I figured I'd fill in a gap here by pointing out a few good mass market-style books on fuzzy sets, information theory, entropy and statistical reasoning that I've read and highly recommend.
• For all things fuzzy, a good informal starting point is McNeill, Dan, 1993, Fuzzy Logic. Simon & Schuster: New York.
• For a good mass market intro to neural nets, organized around some interesting speculations about the organization of the human brain, see Hawkins, Jeff, 2004, On Intelligence. Times Books: New York.
For easily readable introductions to important topics like the pitfalls of statistics and fallacious reasoning, try these three:
• Huff, Darrell, 1954, How to Lie with Statistics. W.W. Norton & Company New York.
• Kault, David, 2003, Statistics with Common Sense. Greenwood Press: Westport, Connecticut.
• Smith, Gary, 2014, Standard Deviations: Flawed Assumptions, Tortured Data and Other Ways to Lie with Statistics. Overlook Press: New York.
The following are all related to information theory and entropy:
• Lucky, R. W., 1989, Silicon Dreams: Information, Man, and Machine. St. Martin's Press: New York.
• This author does an excellent job of putting information theory in context and pointing out abuses of it, while still writing in a way a non-specialist can grasp: Pierce, John Robinson, 1961, Symbols, Signals, and Noise: The Nature and Process of Communication. Harper: New York.
• I read this similar title, but can't remember if it's a later edition or a follow-up: Pierce, John Robinson, 1980, An Introduction to Information Theory: Symbols, Signals & Noise. Dover Publications: New York.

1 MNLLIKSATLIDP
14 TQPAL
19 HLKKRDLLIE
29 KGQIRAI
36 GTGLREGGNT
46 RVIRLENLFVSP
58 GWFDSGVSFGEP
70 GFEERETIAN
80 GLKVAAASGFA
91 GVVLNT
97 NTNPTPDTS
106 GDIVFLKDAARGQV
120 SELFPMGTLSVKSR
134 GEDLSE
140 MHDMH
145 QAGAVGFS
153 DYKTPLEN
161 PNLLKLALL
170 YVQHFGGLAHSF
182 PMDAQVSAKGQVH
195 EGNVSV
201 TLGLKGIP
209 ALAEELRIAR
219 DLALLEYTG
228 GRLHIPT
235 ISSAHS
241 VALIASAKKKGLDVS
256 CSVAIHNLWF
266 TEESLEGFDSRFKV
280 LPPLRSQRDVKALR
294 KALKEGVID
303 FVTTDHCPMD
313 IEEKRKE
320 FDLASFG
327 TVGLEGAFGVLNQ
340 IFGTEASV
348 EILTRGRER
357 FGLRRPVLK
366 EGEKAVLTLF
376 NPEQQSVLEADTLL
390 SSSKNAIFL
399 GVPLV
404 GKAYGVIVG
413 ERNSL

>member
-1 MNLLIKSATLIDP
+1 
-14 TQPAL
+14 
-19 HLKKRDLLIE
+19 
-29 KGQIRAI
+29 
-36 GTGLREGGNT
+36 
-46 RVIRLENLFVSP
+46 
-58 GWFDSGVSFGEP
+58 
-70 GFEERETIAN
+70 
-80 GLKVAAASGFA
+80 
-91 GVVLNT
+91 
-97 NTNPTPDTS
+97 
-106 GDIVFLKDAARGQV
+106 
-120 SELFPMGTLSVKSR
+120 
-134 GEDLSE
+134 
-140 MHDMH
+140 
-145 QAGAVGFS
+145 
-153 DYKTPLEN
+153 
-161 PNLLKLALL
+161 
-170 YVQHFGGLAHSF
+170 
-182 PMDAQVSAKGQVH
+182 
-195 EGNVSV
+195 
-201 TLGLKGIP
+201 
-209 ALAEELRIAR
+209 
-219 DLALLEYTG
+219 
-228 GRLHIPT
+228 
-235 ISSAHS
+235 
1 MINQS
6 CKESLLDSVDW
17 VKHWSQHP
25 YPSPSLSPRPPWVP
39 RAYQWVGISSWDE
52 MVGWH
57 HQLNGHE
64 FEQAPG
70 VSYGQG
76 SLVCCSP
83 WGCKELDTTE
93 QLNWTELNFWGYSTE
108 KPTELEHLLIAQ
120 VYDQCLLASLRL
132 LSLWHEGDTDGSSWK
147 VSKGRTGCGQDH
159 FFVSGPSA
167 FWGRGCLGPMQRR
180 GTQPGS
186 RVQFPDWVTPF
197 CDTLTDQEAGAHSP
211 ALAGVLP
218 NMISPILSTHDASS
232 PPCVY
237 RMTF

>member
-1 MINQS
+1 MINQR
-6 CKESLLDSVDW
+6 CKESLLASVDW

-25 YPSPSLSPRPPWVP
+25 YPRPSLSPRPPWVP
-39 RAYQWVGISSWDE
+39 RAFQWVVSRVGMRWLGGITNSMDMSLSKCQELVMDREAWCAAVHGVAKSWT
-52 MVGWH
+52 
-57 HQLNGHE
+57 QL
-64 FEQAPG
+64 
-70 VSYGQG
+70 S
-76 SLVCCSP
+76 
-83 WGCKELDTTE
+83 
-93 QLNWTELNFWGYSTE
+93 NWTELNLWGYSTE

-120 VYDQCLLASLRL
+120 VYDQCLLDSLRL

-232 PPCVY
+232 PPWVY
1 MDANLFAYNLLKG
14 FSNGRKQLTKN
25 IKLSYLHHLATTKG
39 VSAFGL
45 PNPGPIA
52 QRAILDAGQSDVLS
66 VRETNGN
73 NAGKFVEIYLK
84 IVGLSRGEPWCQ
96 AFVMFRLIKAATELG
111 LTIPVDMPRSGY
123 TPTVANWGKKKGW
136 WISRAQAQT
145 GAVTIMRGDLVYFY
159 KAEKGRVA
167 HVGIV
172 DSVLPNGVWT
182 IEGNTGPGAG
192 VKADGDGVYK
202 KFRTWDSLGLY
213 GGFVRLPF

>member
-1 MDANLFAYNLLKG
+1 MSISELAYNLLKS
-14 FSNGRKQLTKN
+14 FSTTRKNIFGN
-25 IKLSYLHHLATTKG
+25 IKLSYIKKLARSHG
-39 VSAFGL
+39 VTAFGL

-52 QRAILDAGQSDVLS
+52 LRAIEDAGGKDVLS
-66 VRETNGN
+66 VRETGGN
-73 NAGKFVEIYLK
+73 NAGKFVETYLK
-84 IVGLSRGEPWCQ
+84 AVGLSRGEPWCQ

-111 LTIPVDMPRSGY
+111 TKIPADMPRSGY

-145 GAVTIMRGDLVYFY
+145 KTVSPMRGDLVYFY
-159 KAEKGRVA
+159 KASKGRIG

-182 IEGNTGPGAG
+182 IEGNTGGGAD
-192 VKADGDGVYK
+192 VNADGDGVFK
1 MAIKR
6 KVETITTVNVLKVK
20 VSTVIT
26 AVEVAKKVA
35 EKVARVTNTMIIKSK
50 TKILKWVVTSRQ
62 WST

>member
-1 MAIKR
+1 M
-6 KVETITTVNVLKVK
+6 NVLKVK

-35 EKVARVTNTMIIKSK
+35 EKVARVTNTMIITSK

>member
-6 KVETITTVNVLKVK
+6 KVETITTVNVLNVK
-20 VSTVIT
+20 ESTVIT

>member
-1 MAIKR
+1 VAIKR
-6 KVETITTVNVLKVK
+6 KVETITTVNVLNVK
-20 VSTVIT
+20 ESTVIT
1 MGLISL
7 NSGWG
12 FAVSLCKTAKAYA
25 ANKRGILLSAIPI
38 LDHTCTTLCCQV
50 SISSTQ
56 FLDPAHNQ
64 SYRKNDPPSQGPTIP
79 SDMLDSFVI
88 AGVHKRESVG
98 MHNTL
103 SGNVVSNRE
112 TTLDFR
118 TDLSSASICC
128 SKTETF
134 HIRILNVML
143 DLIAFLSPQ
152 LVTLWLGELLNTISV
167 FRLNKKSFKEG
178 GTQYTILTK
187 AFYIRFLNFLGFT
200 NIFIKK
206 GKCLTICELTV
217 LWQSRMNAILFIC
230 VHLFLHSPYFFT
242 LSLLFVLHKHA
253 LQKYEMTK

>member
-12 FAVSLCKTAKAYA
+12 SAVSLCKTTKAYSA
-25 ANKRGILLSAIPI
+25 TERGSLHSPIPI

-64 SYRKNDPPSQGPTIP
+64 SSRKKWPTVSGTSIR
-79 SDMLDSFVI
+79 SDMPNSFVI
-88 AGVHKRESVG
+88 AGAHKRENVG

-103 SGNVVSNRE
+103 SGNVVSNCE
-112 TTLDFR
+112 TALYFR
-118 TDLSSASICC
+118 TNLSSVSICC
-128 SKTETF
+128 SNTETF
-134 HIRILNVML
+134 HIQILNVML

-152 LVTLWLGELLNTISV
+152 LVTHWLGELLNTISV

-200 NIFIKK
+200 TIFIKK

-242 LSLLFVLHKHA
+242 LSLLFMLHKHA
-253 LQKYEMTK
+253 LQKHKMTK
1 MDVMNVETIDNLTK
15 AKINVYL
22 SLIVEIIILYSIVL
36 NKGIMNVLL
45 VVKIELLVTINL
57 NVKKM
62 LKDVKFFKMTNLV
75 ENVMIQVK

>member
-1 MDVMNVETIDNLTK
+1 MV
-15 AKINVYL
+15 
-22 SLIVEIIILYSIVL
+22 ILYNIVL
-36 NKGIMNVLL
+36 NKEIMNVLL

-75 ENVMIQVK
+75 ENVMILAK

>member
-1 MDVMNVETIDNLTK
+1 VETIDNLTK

• If I remember right, this author was easily readable, while still getting into some more advanced concepts: Brillouin, Léon, 1964, Science, Uncertainty and Information. Academic Press: New York.
• Also see Brillouin, Léon, 1962, Science and Information Theory. Academic Press: New York.
• I read this long ago, but believe this author was readable and had some interesting observations on information theory: Bar-Hillel, Yehoshua, 1964, Language and Information: Selected Essays On Their Theory and Application. Addison-Wesley Pub. Co. Reading, Mass.
I want to caution that the mass market books on mind-blowing topics like chaos, information, quantum physics, probability, randomness, "Cybernetics," self-organization, fuzzy sets and artificial intelligence contain a small but prominent minority of material that is blown way out of proportion, sometimes to the point of being logically invalid. Each of these theories has well-known proponents who don't know when to stop with a good thing and make huge logical leaps to turn their particular fields into grandiose explanations of everything. Each has authors that go way beyond the evidence, even to the point of ignoring explicit warnings by the founders of their fields, as Shannon did about misuses of information entropy. There is a feverish, unhealthy tint to their writing, which in sometimes qualifies as junk science produced by cranks. I could name some famous names who continue to print outrageous things about these topics, based on obvious logical fallacies and sometimes grossly mistaken points of fact. I won't do that here to avoid a serious flame war, because I'd have to call out some idols and sacred cows. Just be aware that misleading material of this kind is out there and be ready to red-flag it. Watch out for extraordinary claims without the requisite extraordinary proof.